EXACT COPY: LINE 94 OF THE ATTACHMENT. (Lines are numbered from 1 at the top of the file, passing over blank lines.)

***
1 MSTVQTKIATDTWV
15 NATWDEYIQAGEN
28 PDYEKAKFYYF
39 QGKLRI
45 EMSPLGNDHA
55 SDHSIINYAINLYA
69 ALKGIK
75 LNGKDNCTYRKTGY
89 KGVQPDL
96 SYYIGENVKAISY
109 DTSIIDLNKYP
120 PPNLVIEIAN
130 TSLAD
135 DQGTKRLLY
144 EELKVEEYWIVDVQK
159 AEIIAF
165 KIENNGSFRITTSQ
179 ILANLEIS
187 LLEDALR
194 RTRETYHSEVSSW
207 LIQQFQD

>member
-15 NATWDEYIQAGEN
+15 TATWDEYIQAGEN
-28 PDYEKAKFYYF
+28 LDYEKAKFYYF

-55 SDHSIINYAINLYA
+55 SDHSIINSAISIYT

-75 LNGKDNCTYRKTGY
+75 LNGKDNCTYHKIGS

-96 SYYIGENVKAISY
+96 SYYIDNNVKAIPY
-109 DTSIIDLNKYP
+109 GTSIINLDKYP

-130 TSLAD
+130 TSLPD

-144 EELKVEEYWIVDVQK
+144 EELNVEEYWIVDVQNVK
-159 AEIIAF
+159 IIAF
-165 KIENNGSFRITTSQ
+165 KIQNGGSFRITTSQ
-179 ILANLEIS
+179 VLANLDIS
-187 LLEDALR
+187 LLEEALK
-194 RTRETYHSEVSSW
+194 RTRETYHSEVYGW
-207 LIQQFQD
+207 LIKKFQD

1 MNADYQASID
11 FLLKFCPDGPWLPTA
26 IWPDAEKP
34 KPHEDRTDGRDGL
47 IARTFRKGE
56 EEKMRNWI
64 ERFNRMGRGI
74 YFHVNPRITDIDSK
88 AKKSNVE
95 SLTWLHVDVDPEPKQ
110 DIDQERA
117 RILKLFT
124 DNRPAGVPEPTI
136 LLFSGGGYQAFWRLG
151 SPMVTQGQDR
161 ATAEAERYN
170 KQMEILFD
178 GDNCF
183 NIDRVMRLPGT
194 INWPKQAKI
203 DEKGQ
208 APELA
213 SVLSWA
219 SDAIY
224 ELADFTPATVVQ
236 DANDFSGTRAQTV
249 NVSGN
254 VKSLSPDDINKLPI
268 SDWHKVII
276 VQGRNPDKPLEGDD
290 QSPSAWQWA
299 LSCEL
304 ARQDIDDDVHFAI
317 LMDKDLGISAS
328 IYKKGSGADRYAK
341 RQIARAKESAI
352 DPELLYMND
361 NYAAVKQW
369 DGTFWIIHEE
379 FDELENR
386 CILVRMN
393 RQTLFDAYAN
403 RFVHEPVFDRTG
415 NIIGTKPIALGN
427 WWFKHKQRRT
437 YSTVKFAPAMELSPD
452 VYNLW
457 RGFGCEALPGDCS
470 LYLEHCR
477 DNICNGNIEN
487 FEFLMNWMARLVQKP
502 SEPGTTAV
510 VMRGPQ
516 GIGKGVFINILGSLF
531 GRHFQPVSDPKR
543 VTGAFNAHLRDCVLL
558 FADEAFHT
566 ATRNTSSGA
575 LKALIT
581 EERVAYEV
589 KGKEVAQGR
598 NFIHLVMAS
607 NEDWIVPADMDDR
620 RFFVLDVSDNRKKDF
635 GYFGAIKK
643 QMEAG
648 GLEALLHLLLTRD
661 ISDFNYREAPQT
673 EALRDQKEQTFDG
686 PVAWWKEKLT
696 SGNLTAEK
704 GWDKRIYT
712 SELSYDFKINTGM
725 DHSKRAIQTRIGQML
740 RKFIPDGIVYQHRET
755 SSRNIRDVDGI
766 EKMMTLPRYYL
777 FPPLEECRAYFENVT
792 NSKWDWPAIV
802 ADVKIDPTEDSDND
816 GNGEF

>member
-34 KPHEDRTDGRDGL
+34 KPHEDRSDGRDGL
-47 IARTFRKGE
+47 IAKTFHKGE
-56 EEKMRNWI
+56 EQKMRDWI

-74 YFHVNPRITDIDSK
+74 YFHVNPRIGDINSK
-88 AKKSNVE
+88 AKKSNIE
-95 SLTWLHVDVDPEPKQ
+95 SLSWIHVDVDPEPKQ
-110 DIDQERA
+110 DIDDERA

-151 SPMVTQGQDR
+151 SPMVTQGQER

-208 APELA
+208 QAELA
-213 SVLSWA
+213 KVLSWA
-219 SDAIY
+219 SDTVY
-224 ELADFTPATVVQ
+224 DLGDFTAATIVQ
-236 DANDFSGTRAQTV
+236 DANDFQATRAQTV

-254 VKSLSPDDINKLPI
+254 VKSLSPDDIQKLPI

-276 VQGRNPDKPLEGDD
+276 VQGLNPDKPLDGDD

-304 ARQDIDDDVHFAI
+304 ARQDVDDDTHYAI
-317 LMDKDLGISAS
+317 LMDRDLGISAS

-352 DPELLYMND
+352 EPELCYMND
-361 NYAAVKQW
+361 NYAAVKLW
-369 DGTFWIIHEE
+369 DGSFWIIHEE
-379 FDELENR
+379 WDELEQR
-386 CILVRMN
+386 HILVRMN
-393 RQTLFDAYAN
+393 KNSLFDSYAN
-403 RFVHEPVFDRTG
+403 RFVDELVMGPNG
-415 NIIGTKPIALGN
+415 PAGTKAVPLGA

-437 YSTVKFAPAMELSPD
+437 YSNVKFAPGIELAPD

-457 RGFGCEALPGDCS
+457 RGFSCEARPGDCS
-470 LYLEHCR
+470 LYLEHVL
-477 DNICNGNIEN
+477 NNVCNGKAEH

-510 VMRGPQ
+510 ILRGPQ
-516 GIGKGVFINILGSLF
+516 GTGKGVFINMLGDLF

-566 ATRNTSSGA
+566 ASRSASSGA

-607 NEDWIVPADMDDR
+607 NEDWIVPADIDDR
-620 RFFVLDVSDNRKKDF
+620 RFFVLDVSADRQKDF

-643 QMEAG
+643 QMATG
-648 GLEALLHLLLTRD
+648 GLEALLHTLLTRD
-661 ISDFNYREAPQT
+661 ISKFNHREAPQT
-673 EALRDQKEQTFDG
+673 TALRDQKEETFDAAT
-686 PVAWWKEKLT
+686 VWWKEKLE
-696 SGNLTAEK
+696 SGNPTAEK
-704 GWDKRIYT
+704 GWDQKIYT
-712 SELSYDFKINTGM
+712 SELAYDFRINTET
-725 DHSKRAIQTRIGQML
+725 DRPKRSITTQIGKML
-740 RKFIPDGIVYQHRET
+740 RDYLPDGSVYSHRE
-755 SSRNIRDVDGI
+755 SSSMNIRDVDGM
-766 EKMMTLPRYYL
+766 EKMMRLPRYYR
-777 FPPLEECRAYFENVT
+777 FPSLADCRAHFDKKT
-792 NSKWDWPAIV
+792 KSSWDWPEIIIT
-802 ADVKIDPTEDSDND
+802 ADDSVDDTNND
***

415 NIIGTKPIALGN